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Gas Prices + Japanese Earthquake = Rising Car Prices

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On: Mon, May 23, 2011 at 9:22AM | By: Chris Weiss

Gas Prices + Japanese Earthquake = Rising Car Prices

It's a story that began unfolding just shortly after the Japan earthquake, tsunami, and nuclear reactor meltdown ravished the nation and stagnated its auto production in mid March. Auto analytical group Edmunds suggests that the worst is yet to come, with soaring gas prices and model shortages combining to create the perfect storm of rising car prices.

With gas prices edging toward a nationwide average of $4 per gallon, consumers have been inspired to shop for new, efficient cars. At the same time, production on cars like the Toyota Prius and Nissan Leaf has been affected by the ongoing aftermath in Japan. Both those factors have led to depleted inventories at dealerships, a situation that's left little motivation for dealers to offer discounts, incentives, and sale events, something that they'd typically do during this time of year.

Edmunds doesn't mention it specifically, but I have a feeling the time of year isn't helping. For many, the summer is the season of vacations and road trips. Combine that with the near-historic gas-price highs and you have another motivating factor driving consumers to dealers in search of more efficient vehicles.

According to analysts' numbers, average discounts on vehicles in the U.S. were at a five-year low last month: $2,320 per vehicle, a figure that's $370 below average discounts in April of last year. As you'd expect, the hardest hit vehicles have been largely smaller, efficient cars like the Honda Civic, Toyota Corolla, Toyota Prius, and Ford Fiesta. According to numbers from Edmunds, the price of the Civic has jumped more than $1,600 between February and May, with the Corolla leaping more than $2,000.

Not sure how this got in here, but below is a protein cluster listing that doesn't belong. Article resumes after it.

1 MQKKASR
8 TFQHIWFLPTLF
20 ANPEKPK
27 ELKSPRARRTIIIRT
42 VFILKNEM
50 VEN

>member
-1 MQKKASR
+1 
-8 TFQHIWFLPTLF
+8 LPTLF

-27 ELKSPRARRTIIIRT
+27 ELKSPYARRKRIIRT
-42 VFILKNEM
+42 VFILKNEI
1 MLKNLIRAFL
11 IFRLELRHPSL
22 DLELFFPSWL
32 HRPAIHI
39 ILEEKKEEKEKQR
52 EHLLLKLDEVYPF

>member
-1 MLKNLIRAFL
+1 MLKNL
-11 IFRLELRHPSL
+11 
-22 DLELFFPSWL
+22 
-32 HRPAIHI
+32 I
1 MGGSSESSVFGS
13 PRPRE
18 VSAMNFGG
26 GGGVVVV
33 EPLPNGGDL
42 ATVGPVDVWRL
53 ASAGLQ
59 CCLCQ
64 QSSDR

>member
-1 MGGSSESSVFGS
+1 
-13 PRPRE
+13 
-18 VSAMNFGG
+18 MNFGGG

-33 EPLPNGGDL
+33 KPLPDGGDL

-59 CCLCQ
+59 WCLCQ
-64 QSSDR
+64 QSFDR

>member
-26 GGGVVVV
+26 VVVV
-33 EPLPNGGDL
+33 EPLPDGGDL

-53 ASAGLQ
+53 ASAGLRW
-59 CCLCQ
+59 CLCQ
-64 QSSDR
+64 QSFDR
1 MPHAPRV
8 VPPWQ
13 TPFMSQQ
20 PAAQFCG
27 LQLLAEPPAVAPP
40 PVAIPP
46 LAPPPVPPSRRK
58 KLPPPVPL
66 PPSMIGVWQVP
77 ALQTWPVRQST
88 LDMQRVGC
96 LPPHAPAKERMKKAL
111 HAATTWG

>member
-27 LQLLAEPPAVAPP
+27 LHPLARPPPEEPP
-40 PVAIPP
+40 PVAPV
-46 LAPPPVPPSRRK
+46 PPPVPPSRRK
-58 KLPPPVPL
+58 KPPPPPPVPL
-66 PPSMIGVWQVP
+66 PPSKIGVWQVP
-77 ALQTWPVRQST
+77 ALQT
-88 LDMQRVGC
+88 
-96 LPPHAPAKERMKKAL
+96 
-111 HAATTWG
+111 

So what do you do if you're in need of a new car? Wait. Edmunds predicts that the auto industry in Japan should rebound soon, meaning leveled stocks and returning incentives. Gas prices are expected to plateau sometime soon—possibly before summer, which should ease consumers' need to shop for new cars. Because the reasons for increased prices both seem to be short term, you'd be better off spending another month or two in your old, inefficient car than rushing to the dealership for a more efficient, but marked-up, car— Unless, maybe, you plan on driving a few thousand miles a week. Edmunds suggests waiting until winter or fall.

Alternately, buy right away. If you can't wait, Edmunds CEO Jeremy Anwyl: " It looks like it's going to be a bumpy ride on dealer lots through the next few months, so if you know you need a new vehicle this summer, Edmunds.com suggests buying right now."

For those that end up having no choice but to shop in the summer, your best bet may be to keep an open mind to less popular models. Anwyal said: "There may be some good deals available to car buyers this summer, but they might not necessarily be available on their first or second choice of vehicles."

Less popular and discontinued models like the Chevy Aveo and Impala have received robust incentives even in the face of rising prices on other models.

I'd suggest making some lemonade: Skip the chore of visiting the showroom this summer, plant yourself in your backyard to avoid excess travel, kick your feet up, and enjoy the warm, sunny weather. And if your spouse complains, explain how much money you're saving.


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